Satellite imaging specialist Planet Labs has announced the launch of OpenLST, an open hardware satellite radio platform for communication with remote vehicles, instruments, and stations using low-cost commercial-off-the-shelf (COTS) components.
“Radio system design is often viewed as a ‘black box’ that is out of reach to all but the most experienced of engineers. This leads many educational groups to commercial radio solutions, which are often very expensive, difficult to integrate, and can unintentionally drive other elements of design,” explains Planet’s Bryan Klofas of the project’s inspiration. “A poorly understood radio subsystem can be fatal to any project. For example, communications subsystems contribute to at least 29 percent of CubeSat failures in the first 90 days on-orbit.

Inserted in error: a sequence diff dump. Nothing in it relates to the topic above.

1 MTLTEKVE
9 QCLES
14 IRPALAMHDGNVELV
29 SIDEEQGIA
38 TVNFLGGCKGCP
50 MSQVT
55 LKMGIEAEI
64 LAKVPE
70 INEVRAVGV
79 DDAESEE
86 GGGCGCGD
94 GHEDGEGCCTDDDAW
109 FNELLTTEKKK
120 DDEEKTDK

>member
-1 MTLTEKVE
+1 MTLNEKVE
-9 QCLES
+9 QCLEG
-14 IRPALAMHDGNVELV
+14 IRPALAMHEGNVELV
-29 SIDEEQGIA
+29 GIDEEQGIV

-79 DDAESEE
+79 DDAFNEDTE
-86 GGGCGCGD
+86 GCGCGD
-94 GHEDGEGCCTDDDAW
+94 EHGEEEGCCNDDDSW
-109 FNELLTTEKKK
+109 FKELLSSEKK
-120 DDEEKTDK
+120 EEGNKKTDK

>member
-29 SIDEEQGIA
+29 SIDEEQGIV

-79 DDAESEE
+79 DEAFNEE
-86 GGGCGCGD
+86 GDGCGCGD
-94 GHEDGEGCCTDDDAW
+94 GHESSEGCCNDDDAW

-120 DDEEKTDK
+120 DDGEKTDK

“OpenLST is designed with an existing and proven radio using inexpensive and widely available commercial, off-the-shelf parts. Planet releases it today with the goal of lowering the barriers to entry for engineers and engineering projects of all kinds. The OpenLST transceiver is approximately six by five centimeters with a mass of 20 grams. This radio operates on the UHF band and provides 3.5 kilobit per second user data rates. The design also provides time-of-flight ranging that can be used to estimate link distance.”
The design files for OpenLST, which measures 6x5cm and weighs 20g, are available under the Creative Commons Attribution Share-Alike 4.0 (CC-BY-SA 4.0) licence, which allows for reuse with or without modification including for commercial purposes so long as the original creator is credited and the resulting files released under the same licence.
All files are available through Planet’s self-hosted Git repositories, detailed at the end of the announcement post.